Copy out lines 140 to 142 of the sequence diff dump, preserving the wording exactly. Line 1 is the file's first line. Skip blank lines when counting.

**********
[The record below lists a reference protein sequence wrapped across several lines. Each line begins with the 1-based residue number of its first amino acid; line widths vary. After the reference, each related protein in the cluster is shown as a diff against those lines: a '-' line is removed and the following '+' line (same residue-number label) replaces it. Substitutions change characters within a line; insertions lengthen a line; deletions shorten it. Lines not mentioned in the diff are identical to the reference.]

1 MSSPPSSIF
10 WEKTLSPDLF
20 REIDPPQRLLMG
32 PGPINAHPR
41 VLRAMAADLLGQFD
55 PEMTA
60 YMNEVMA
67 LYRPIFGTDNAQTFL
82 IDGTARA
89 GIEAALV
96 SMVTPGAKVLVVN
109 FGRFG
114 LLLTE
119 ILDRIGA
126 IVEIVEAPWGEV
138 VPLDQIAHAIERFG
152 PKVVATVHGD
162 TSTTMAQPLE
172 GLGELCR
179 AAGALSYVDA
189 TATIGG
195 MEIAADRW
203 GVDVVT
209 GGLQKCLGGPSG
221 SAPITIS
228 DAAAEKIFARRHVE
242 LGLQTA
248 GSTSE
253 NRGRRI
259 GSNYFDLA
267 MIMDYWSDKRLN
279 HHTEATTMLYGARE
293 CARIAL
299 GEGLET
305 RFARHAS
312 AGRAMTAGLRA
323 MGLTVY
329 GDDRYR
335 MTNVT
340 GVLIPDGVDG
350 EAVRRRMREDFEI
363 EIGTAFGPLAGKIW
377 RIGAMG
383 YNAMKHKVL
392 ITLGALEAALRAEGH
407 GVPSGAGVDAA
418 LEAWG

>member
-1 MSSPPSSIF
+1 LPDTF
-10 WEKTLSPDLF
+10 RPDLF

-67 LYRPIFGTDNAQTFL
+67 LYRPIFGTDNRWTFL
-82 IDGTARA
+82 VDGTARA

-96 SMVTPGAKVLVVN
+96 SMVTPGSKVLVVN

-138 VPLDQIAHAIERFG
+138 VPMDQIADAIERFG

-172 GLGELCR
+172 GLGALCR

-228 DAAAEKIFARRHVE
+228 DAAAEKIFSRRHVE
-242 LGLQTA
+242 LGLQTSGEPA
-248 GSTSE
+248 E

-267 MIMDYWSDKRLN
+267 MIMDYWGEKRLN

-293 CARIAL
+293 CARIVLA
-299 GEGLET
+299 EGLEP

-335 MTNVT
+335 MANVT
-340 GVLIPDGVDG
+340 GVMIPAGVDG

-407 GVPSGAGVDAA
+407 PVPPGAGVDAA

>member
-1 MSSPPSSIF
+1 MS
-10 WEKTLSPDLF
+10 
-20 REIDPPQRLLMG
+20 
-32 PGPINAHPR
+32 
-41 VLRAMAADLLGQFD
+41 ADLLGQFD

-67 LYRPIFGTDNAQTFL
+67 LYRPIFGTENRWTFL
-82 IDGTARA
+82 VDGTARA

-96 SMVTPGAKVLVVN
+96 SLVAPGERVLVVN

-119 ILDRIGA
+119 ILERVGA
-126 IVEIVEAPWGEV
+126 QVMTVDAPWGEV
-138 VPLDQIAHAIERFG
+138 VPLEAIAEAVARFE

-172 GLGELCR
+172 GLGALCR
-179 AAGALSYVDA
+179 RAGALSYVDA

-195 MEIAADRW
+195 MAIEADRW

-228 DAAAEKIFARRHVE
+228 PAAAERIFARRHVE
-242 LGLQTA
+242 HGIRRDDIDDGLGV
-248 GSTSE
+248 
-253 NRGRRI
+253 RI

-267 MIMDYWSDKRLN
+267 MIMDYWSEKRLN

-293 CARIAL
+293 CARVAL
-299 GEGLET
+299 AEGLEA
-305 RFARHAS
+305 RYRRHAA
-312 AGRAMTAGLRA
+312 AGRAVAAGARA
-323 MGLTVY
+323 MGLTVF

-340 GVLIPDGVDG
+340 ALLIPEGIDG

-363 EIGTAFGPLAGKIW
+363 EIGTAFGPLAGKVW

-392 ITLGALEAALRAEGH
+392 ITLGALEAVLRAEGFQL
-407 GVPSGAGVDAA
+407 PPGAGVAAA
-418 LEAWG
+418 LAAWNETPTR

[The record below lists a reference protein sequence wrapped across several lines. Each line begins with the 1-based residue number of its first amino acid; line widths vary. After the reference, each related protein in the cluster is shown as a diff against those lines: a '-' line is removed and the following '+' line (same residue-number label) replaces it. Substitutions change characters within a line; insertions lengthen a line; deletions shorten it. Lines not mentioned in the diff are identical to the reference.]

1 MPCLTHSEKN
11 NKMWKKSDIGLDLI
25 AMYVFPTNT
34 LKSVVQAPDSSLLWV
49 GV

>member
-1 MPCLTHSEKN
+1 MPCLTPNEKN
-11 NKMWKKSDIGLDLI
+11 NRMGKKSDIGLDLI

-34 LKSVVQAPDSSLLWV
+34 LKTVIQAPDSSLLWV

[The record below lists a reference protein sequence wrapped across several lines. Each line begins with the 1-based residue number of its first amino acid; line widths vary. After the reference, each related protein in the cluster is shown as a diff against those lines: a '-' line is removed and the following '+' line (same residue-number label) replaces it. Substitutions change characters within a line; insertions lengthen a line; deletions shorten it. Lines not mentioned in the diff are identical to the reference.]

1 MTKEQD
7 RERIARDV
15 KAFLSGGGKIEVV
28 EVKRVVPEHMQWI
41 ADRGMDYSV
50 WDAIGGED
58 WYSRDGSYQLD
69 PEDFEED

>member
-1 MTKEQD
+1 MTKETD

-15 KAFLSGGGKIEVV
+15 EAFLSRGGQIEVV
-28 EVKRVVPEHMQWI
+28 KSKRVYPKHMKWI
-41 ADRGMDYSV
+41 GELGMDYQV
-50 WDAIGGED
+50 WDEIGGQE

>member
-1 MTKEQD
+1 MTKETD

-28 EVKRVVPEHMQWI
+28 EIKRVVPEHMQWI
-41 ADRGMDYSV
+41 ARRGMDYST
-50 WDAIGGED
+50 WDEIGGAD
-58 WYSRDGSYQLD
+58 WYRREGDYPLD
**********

+418 LAAWNETPTR

[The record below lists a reference protein sequence wrapped across several lines. Each line begins with the 1-based residue number of its first amino acid; line widths vary. After the reference, each related protein in the cluster is shown as a diff against those lines: a '-' line is removed and the following '+' line (same residue-number label) replaces it. Substitutions change characters within a line; insertions lengthen a line; deletions shorten it. Lines not mentioned in the diff are identical to the reference.]

1 MPCLTHSEKN